Jesus is our Hope

Jesus is our Hope

I love the Lord so much. He is so good. Restoring hope to us. Our culture is full of hopelessness, despair, and uncertainty. Jesus brings answers to all that and more when he comes. He is Hope. His presence releases hope. He brought hope to some fishermen as they worked on their nets on the shore of Galilee. (Mark 1:16-20) He didn’t do any signs or wonders for them, he just carried hope onto the beach that day and they were forever changed.
The boys on the road to Emmaus were downcast and distraught because the one they believed to be the Messiah had been crucified. They told the stranger they met on the road all about it. (Luke 24: 13-35) They said, “we had hoped…”  You see, when we fall prey to hopelessness, we cannot see the truth any longer. Jesus stood right in front of them but they were kept from recognizing him. Many in the church today have fallen to the same blindness. Proverbs 13:12 tells us “hope deferred make the heart sick”. Hope deferred, postponed, or drawn out makes one sick, diseased, or weak. Just like these men on the Emmaus road we want to believe, hold on, and trust again, but hopelessness has blinded us to fact that Jesus is working, doing, and fulfilling his promises to us. The disciples thought he would over throw Rome and bring an earthly government. Because they misinterpreted God’s will, they were let down when he didn’t do it their way.  This  “stranger” who is Jesus himself, shows himself to them and instantly hope is restored. As he breaks bread with them, signifying a place of intimacy and communion, their eyes are opened and they see he has been with them all this time.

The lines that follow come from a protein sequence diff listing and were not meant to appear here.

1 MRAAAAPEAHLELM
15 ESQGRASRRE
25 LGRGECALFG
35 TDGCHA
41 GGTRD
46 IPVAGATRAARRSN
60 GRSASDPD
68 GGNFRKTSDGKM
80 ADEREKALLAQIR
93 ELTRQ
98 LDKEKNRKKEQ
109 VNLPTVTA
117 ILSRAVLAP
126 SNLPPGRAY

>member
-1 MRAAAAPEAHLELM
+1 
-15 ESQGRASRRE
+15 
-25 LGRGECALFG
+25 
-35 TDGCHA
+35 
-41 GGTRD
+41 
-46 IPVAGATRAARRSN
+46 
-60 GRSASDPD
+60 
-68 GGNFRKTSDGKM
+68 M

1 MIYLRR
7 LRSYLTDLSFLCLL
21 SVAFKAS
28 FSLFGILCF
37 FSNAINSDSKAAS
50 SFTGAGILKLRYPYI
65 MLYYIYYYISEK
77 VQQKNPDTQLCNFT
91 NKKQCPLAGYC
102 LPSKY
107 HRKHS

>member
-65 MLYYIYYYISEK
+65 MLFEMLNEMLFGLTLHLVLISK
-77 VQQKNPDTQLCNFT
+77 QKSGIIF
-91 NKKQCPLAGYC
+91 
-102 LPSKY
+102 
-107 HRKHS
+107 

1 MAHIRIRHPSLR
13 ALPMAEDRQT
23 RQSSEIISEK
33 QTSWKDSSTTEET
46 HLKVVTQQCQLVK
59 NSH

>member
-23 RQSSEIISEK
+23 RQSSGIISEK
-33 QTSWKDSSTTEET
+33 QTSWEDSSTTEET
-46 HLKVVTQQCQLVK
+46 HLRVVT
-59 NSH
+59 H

The answer to the hopelessness in our world is a fresh revelation of Jesus. An encounter with this “stranger” again. Many in ministry today are operating out of hopelessness. We are leaning on methods, programs, and models that do not work. We are gathering people into our churches but not making disciples. We are weary, worn out, and empty of power. Most of what we do has been reduced to “sin maintenance”. Counseling and trying to disciple people that have never been converted. Like running on a treadmill, we are going as fast as we can but not moving. The church, in the west, is in decline. How long will we continue to put on a “happy face” and keep lying to ourselves that this is success?
We desperately need Jesus to walk onto our beach or join us on our road to Emmaus. We must turn back to an intimate relationship with The Hope of the Nations. (Matthew 12:21) When we have him we have hope. All the despair and darkness must flee in his Presence. I encourage you to find time to get alone with God. Lay down your hopelessness as you spend time with him. As you commune with him and he breaks bread with you, your eyes will be opened to see him. Hope will come flooding in.

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